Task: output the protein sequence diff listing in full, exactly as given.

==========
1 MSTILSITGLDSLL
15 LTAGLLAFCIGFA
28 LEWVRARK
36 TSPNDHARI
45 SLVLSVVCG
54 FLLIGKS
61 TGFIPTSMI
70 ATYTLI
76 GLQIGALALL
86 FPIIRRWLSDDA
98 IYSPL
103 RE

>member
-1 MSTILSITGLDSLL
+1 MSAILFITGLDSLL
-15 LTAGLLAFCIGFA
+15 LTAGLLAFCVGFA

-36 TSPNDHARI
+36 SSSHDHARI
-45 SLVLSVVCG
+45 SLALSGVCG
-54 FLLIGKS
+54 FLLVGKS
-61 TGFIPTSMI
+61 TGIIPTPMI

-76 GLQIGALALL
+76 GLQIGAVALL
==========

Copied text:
1 MSTILSITGLDSLL
15 LTAGLLAFCIGFA
28 LEWVRARK
36 TSPNDHARI
45 SLVLSVVCG
54 FLLIGKS
61 TGFIPTSMI
70 ATYTLI
76 GLQIGALALL
86 FPIIRRWLSDDA
98 IYSPL
103 RE

>member
-1 MSTILSITGLDSLL
+1 MSAILFITGLDSLL
-15 LTAGLLAFCIGFA
+15 LTAGLLAFCVGFA

-36 TSPNDHARI
+36 SSSHDHARI
-45 SLVLSVVCG
+45 SLALSGVCG
-54 FLLIGKS
+54 FLLVGKS
-61 TGFIPTSMI
+61 TGIIPTPMI

-76 GLQIGALALL
+76 GLQIGAVALL